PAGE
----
Sales of previously owned U.S. homes unexpectedly increased in November to the strongest level since early 2007, ahead of a jump in borrowing costs, National Association of Realtors data showed.
Contract closings rose 0.7% to a 5.61 million annual rate, beating the forecast of 5.50 million. That was the fastest pace since February 2007. Sales increased 18.2% year-over-year on an unadjusted basis, when changes in mortgage regulations delayed closings. The median sales price climbed 6.8% from November 2015 to $234,900. The inventory of available properties dropped 9.3% from November 2015 to 1.85 million, marking the 18th consecutive year-over-year decline.
Sales have kept chugging along in the industry’s quieter selling season, buoyed by consistent job gains as well as increases in consumer and business optimism reflecting expectations that President-elect Donald Trump will relax burdensome regulations. But mortgage rates reaching two-year highs could make it difficult for some borrowers to qualify for a loan, while limited inventory, partly due to scarcities of skilled labor and available lots in the new-home market, keeps property prices elevated.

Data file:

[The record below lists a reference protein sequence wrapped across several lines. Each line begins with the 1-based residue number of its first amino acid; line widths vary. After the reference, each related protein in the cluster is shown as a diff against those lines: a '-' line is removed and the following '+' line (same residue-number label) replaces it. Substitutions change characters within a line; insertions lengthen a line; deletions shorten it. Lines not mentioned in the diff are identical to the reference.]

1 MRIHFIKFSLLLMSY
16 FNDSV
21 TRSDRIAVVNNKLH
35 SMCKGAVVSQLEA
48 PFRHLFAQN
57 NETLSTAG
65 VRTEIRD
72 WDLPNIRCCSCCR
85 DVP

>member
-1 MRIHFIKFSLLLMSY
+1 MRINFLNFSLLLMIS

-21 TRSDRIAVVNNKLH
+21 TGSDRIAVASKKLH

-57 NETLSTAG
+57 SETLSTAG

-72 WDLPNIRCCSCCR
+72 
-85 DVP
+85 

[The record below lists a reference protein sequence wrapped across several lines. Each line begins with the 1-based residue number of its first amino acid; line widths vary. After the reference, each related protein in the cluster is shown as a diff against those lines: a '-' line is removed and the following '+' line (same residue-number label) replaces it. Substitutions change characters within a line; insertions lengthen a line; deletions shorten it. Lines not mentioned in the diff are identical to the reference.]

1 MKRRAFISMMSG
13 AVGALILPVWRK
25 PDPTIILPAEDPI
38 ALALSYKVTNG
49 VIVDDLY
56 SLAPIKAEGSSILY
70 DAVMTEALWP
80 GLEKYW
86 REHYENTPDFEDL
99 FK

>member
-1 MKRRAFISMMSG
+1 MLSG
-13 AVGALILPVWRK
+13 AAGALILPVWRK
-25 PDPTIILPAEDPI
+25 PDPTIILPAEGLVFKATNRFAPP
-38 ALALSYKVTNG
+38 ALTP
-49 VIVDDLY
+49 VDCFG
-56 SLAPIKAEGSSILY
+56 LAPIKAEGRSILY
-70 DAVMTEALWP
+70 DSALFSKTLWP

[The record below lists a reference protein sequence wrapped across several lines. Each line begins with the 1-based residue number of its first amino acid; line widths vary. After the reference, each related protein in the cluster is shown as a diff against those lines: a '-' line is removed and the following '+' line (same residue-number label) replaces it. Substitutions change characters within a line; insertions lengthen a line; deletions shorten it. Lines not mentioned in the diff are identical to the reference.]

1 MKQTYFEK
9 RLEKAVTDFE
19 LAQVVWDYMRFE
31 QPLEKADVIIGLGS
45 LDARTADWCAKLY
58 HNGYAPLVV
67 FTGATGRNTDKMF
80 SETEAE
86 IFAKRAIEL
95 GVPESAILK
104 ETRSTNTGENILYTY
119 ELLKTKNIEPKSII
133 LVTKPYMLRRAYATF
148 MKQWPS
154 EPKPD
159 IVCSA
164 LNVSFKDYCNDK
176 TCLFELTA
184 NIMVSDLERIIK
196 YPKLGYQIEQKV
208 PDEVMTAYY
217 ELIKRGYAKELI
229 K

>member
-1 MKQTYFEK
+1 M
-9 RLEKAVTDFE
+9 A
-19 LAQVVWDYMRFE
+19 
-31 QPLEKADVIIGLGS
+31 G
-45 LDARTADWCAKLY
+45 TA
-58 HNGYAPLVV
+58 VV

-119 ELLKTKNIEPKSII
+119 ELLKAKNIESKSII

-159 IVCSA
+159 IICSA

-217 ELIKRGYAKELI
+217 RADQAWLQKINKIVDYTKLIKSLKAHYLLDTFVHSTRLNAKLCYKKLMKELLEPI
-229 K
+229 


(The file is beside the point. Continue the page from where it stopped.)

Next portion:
“People who had locked in their rate” followed through with their purchases last month, Lawrence Yun, NAR chief economist said. Still, “we have this inventory shortage, this housing shortage, for the past five years, hurting affordability for first-time buyers,” he continued.
Existing home sales picked up in two of four regions, including an 8% gain in the Northeast and a 1.4% advance in the South.
At the current pace, it would take four months to sell the houses on the market, the shortest span since January; anything less than a five months’ supply is considered a tight market.
Single-family home sales decreased 0.4% to an annual rate of 4.95 million Purchases of condominium and co-op units climbed 10% to a 660,000 pace, the fastest since May 2007.
First-time buyers accounted for 32% of all sales, compared with 33% in the prior month. Homes sold in 43 days, down from 54 days a year earlier, with 42% of homes sold in November were on market for less than a month.